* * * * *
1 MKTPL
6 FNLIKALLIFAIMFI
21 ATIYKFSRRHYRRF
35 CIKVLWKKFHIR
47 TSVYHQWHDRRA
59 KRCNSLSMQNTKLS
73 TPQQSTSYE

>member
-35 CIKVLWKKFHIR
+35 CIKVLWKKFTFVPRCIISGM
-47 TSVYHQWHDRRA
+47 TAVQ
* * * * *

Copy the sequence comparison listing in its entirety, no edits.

1 MKTPL
6 FNLIKALLIFAIMFI
21 ATIYKFSRRHYRRF
35 CIKVLWKKFHIR
47 TSVYHQWHDRRA
59 KRCNSLSMQNTKLS
73 TPQQSTSYE

>member
-35 CIKVLWKKFHIR
+35 CIKVLWKKFTFVPRCIISGM
-47 TSVYHQWHDRRA
+47 TAVQ